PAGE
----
How to Obtain a Divorce in North Carolina

By Edie Grace
Filing for divorce in North Carolina is a relatively simple process.

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Obtaining a divorce in North Carolina is not an overly complicated process as North Carolina is one of the easier states in which to get a divorce. One or both of the petitioners for divorce must only have lived in the state for six months before they file for divorce there. Divorce does not require the consent of both spouses if there has been a yearlong separation and the correct papers have been filed with the court. North Carolina divorces do not require fault to be established. There are two grounds for divorce in North Carolina: separation or incurable insanity of one spouse.

You must be separated prior to petitioning for divorce. The required period of separation is usually one year, though if you wish to file for divorce based on the incurable insanity of one spouse, the required separation period is three years. If you resume a relationship in this time or have sexual relations, this is not counted as a valid separation period. You must live in separate residences for the year. However, you will not be asked to provide documents when you first separate to prove that you are living separately. Your word is sufficient proof.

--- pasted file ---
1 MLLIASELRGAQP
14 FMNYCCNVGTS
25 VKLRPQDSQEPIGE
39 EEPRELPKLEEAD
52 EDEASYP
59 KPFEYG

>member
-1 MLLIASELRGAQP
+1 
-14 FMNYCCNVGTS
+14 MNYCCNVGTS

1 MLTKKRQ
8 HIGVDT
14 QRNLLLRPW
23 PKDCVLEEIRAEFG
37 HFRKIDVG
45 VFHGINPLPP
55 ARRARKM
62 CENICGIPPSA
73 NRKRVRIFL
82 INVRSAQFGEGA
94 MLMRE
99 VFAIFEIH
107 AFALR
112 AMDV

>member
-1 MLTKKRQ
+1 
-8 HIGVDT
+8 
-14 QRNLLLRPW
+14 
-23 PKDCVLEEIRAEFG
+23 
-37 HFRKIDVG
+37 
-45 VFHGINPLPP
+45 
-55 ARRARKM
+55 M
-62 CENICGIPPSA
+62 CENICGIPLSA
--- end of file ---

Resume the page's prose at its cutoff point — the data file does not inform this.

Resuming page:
File a divorce complaint and summons after the first (or third) year of separation has elapsed. This can either be done by you or by a divorce lawyer. The complaint and summons must be filed in your county of residence with the court clerk. The complaint and summons must be either served on your spouse by a sheriff or sent by certified mail. If your spouse cannot or won't allow herself to be reached by either sheriff or mail, you must file a "Notice of Service of Process by Publication." This entails placing a notice in a paper local to the county where she last resided.

Your spouse will be given time to contest the divorce and file her own papers. If she contests anything in the divorce, a hearing will be held to resolve matters. If a spouse does not contest the divorce of if she lets a period of time pass before signing the divorce papers or filing her own papers, this may be considered uncontested. A judge will declare you divorced after a hearing, and after he signs the divorce judgment and the clerk stamps it, you are divorced.

About the Author

Edie Grace has been writing and editing since 2008. Her work has been published in medical magazines and aired on radio. She has written about skin conditions, cardiovascular health and surgery. She holds a Bachelor of Arts in English and music and a Master of Arts in journalism.

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